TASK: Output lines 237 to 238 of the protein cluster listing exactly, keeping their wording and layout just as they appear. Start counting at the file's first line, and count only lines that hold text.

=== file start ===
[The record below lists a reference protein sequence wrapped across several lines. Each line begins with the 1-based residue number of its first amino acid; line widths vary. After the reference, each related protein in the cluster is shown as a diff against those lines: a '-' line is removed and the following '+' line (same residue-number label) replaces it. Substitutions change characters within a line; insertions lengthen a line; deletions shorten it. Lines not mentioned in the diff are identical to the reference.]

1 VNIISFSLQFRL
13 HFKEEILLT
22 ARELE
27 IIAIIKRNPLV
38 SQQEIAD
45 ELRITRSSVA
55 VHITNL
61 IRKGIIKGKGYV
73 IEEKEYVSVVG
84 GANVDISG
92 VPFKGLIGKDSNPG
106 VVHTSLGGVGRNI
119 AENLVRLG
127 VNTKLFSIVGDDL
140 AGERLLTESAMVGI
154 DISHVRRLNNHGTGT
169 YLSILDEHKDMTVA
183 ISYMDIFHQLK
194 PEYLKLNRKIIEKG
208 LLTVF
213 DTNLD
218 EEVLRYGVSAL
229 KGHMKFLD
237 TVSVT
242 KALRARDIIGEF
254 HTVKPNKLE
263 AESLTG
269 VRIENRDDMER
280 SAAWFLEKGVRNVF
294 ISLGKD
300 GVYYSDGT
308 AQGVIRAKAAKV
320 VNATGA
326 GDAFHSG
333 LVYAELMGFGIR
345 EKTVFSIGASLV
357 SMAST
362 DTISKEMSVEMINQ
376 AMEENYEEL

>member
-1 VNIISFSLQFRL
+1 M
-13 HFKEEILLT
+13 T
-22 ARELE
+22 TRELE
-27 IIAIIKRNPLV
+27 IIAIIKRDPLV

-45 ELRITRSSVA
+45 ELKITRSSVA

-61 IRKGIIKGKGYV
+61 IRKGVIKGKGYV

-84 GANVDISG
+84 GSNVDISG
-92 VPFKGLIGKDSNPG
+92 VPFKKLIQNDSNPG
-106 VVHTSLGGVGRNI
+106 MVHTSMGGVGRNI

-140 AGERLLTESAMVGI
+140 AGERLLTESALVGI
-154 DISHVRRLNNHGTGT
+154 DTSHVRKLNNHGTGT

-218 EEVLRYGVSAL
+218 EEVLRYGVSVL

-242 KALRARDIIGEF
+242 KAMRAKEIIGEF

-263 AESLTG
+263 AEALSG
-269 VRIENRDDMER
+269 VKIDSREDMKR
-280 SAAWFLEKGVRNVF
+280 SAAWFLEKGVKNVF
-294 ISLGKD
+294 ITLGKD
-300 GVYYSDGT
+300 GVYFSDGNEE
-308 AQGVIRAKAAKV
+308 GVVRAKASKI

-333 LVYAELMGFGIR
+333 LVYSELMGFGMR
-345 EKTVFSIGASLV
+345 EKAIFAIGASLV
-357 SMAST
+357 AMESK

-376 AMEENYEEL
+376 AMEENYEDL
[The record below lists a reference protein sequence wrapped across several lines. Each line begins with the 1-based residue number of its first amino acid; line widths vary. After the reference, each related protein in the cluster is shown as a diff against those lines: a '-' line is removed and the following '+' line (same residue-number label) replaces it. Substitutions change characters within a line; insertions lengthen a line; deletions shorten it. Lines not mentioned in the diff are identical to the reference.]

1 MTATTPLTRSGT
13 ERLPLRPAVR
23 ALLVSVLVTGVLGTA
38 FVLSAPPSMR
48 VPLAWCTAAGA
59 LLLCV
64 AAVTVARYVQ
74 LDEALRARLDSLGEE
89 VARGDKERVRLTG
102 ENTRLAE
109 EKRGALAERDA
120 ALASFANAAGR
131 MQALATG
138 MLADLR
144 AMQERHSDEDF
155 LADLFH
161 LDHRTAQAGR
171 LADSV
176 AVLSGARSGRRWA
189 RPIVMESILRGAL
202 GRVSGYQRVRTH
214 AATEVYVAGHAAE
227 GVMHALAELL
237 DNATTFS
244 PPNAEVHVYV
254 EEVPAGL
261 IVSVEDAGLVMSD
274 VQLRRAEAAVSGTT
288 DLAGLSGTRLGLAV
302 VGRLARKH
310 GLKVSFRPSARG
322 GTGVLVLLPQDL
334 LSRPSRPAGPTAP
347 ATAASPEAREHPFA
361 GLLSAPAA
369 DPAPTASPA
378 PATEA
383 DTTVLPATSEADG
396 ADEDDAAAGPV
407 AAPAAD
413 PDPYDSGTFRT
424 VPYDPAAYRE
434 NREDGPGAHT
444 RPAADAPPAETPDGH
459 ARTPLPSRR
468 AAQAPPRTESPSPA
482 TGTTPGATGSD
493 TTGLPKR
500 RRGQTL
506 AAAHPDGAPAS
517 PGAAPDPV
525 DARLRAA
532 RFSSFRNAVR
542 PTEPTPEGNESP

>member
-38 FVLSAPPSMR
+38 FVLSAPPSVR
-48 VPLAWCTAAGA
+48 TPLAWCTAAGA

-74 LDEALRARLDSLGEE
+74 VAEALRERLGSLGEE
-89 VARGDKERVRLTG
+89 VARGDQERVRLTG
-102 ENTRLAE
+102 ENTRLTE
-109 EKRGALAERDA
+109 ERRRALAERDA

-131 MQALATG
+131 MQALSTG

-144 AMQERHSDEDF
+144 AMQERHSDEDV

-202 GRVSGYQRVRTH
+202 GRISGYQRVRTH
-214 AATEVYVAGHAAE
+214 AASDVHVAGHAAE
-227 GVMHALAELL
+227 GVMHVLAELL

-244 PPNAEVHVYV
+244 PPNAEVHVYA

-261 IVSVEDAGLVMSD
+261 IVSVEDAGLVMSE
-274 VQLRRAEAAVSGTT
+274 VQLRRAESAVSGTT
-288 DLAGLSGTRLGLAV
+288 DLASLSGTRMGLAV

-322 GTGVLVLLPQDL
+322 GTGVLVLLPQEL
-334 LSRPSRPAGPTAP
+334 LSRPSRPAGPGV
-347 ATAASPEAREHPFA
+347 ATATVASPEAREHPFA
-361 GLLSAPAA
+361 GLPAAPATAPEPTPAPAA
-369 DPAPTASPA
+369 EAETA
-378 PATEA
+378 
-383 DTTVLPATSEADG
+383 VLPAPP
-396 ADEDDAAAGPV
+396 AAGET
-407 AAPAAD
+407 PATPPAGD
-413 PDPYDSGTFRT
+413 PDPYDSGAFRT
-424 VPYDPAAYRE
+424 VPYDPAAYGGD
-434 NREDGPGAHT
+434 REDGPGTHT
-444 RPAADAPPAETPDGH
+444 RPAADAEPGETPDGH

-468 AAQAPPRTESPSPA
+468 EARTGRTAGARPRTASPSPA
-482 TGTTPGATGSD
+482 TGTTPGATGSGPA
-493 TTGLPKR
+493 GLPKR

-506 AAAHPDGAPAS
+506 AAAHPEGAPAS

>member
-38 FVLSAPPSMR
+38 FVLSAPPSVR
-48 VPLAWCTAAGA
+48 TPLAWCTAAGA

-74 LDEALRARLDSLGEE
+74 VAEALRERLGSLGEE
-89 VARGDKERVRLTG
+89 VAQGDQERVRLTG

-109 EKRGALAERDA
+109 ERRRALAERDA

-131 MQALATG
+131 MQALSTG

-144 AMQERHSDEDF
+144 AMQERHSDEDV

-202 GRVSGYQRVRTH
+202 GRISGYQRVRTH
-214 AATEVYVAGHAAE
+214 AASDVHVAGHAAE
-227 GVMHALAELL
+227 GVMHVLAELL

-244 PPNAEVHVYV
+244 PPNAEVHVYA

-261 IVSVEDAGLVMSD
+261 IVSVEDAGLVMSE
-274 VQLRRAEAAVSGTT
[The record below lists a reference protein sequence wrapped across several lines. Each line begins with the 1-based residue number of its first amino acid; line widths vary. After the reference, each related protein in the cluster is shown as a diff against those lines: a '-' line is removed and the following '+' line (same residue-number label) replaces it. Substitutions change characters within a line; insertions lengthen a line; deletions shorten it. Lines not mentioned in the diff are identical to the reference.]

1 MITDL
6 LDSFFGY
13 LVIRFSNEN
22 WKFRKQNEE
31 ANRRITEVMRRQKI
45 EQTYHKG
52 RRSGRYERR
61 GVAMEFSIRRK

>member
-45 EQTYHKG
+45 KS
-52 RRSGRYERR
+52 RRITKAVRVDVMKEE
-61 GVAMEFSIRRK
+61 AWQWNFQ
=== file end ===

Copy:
13 LVIRFSNEN
22 WKFRKQNEE